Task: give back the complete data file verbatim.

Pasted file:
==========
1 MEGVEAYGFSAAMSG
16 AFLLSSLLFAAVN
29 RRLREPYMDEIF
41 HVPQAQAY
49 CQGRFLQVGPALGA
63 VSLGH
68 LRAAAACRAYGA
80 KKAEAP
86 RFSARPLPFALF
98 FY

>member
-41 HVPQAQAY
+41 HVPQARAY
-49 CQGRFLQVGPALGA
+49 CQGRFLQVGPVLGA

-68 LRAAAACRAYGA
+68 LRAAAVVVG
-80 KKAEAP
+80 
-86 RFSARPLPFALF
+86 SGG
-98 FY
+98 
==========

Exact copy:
1 MEGVEAYGFSAAMSG
16 AFLLSSLLFAAVN
29 RRLREPYMDEIF
41 HVPQAQAY
49 CQGRFLQVGPALGA
63 VSLGH
68 LRAAAACRAYGA
80 KKAEAP
86 RFSARPLPFALF
98 FY

>member
-41 HVPQAQAY
+41 HVPQARAY
-49 CQGRFLQVGPALGA
+49 CQGRFLQVGPVLGA

-68 LRAAAACRAYGA
+68 LRAAAVVVG
-80 KKAEAP
+80 
-86 RFSARPLPFALF
+86 SGG
-98 FY
+98 